If the documents were not detailed enough or there are gaps in what you want done vs. what is known on site, the fixed price can be increased through change orders for items that were missed and needed to complete the work. Change orders are typically charged at a premium price with a larger contractor % markup on materials and labour to what would have been charged as part of the original contract value.
Time and Materials
This type of contract is ever changing and the final budget value moves based on how long the work takes to complete and the cost of materials used.
In order for this type of contract to work, the contractor needs to keep a detailed record of hours worked as well as all receipts for materials required/ used, and submit both alongside any invoices to validate the final budget amount and requests for payment.
For small jobs, this is not a bad way to go, so long as the risk is low and the project is able to progress rather quickly. You pay only for the hours worked at the agreed upon labour rate and the cost of materials so there is no markup. You are able to set simple and defined parameters on what the hourly wage will be and what type of materials will be covered as well as what type of documentation is needed for payment to occur.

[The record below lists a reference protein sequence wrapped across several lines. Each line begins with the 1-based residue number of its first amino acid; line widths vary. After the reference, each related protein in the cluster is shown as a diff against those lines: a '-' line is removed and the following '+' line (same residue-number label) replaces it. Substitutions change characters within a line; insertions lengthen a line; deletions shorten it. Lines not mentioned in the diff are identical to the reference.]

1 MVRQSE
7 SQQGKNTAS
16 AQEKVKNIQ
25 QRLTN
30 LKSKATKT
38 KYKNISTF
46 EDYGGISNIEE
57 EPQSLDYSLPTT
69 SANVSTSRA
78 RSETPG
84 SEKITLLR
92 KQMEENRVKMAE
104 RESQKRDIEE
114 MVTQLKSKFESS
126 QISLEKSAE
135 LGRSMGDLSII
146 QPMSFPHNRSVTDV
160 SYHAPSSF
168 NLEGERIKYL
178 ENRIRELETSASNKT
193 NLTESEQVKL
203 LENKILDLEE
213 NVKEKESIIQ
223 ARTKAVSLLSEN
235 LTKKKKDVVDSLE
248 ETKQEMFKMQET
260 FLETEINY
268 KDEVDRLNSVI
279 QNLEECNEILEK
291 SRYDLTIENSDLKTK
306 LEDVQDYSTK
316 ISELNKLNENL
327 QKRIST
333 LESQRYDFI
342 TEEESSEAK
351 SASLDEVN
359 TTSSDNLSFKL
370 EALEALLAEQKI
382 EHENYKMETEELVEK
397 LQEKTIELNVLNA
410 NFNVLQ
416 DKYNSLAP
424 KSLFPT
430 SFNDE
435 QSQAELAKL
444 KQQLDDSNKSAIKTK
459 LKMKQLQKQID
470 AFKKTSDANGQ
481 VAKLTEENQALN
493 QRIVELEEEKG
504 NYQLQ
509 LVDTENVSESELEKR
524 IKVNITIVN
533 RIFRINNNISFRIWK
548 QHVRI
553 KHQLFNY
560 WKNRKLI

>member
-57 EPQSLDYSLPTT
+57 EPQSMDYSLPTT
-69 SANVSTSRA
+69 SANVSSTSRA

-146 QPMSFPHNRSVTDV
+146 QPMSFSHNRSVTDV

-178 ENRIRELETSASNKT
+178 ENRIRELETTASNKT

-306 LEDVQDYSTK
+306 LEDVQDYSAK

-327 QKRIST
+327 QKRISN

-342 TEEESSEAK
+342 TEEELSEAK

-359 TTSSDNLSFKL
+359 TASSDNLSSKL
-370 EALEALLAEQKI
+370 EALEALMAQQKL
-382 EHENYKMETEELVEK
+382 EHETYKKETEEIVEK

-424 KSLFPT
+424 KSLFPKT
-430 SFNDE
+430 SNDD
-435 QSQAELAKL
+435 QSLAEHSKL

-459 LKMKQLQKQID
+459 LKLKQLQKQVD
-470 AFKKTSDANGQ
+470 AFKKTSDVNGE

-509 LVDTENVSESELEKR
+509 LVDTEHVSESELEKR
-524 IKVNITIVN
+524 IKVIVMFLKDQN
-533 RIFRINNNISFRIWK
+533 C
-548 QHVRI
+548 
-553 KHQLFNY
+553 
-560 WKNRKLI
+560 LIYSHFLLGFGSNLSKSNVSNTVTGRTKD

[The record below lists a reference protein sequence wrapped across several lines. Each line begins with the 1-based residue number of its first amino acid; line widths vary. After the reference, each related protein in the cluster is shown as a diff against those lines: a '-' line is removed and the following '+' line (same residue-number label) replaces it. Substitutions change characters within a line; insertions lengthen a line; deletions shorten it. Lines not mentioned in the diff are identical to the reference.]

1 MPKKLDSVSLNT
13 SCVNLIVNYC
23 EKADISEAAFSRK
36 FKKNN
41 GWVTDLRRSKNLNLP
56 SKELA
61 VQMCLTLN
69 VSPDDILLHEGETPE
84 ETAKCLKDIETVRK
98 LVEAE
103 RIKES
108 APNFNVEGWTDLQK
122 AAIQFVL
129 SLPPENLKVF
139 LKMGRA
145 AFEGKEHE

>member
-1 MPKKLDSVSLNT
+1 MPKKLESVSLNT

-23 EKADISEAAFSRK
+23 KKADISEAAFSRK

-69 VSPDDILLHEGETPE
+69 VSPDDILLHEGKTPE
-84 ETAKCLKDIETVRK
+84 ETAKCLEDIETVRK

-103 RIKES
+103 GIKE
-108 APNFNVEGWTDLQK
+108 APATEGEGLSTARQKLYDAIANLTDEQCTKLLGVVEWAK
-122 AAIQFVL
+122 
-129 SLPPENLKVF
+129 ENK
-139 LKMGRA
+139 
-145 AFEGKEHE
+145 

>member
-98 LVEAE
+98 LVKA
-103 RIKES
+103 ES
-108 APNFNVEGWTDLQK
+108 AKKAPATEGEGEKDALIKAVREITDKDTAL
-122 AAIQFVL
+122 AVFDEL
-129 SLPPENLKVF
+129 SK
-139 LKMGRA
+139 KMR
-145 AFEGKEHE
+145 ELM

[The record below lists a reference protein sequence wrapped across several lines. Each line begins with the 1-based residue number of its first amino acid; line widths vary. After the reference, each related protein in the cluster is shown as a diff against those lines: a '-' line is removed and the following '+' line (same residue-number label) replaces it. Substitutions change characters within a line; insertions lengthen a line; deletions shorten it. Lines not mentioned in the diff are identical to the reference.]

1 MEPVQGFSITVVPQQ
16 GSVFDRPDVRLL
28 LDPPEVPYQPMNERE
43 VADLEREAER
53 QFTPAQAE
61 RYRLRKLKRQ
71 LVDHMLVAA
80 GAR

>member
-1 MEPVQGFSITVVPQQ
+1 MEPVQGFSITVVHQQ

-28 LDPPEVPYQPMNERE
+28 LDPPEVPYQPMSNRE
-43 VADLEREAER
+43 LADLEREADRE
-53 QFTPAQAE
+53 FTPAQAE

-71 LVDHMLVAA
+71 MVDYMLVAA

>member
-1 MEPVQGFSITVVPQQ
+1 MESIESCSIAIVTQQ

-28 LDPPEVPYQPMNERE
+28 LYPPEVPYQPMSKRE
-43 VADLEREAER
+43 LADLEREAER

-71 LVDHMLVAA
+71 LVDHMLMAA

Is a high-risk type of contract because you pay a fixed hourly rate and a fixed overtime rate. So if the project hours extend beyond expected due to issues or scope increases, you are paying for all those additional needs at an unknown cost until completed. As well, material costs fluctuate greatly in certain situations and in a T&M contract, those fluctuations are passed on directly to you.
The client (you) pays the contractor for the costs incurred during the project plus a set amount of money that is predetermined for profit.
This can be either a fixed agreed upon amount or a % of the total price of the project once complete. This type of contract starts as a time and materials and adds the profit portion to the equation.
The main difference between the two, and the reason to choose a cost-plus, over a time and materials, is that the hourly wage + time for completion are generally lower because there is already an agreed upon profit at completion; the contractor doesn't need to try and acquire that profit by charging a higher rate or extending the duration.